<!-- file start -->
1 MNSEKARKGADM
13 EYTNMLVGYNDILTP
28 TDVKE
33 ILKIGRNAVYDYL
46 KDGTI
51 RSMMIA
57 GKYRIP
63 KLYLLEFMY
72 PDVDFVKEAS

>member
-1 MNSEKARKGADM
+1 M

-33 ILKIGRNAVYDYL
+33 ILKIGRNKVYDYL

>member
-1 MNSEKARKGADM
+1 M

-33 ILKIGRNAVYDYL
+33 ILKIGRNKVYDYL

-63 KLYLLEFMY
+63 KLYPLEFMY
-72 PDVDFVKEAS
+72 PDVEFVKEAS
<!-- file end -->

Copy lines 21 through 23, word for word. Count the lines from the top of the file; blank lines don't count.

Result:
+63 KLYPLEFMY
-72 PDVDFVKEAS
+72 PDVEFVKEAS